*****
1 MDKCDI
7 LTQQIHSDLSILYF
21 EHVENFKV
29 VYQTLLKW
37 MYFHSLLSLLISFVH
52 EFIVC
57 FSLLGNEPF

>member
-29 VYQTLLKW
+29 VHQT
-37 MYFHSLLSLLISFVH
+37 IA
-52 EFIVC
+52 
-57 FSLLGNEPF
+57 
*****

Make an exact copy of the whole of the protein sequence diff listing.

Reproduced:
1 MDKCDI
7 LTQQIHSDLSILYF
21 EHVENFKV
29 VYQTLLKW
37 MYFHSLLSLLISFVH
52 EFIVC
57 FSLLGNEPF

>member
-29 VYQTLLKW
+29 VHQT
-37 MYFHSLLSLLISFVH
+37 IA
-52 EFIVC
+52 
-57 FSLLGNEPF
+57 